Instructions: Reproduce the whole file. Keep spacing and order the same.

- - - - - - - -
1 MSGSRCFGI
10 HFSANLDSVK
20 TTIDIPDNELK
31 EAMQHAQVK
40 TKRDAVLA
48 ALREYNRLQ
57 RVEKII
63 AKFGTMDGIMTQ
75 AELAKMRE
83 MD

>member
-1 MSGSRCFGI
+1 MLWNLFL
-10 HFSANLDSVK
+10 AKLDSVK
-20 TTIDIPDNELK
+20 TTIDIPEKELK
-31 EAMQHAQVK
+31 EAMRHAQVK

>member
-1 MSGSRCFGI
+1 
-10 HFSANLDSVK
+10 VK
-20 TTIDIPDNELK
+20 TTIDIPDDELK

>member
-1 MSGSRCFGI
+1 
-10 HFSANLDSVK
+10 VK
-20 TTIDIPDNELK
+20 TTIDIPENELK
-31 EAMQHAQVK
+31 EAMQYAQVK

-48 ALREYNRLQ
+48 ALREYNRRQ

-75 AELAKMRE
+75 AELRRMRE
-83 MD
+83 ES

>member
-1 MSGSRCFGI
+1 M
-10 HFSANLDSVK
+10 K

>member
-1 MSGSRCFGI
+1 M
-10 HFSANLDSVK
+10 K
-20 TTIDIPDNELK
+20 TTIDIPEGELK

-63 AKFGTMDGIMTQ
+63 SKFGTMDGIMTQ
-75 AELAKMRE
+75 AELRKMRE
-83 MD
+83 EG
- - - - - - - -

1 MSGSRCFGI
10 HFSANLDSVK
20 TTIDIPDNELK
31 EAMQHAQVK
40 TKRDAVLA
48 ALREYNRLQ
57 RVEKII
63 AKFGTMDGIMTQ
75 AELAKMRE
83 MD

>member
-1 MSGSRCFGI
+1 MLWNLFL
-10 HFSANLDSVK
+10 AKLDSVK
-20 TTIDIPDNELK
+20 TTIDIPEKELK
-31 EAMQHAQVK
+31 EAMRHAQVK

>member
-1 MSGSRCFGI
+1 
-10 HFSANLDSVK
+10 VK
-20 TTIDIPDNELK
+20 TTIDIPDDELK

>member
-1 MSGSRCFGI
+1 
-10 HFSANLDSVK
+10 VK
-20 TTIDIPDNELK
+20 TTIDIPENELK
-31 EAMQHAQVK
+31 EAMQYAQVK

-48 ALREYNRLQ
+48 ALREYNRRQ

-75 AELAKMRE
+75 AELRRMRE
-83 MD
+83 ES

>member
-1 MSGSRCFGI
+1 M
-10 HFSANLDSVK
+10 K

>member
-1 MSGSRCFGI
+1 M
-10 HFSANLDSVK
+10 K
-20 TTIDIPDNELK
+20 TTIDIPEGELK

-63 AKFGTMDGIMTQ
+63 SKFGTMDGIMTQ
-75 AELAKMRE
+75 AELRKMRE
-83 MD
+83 EG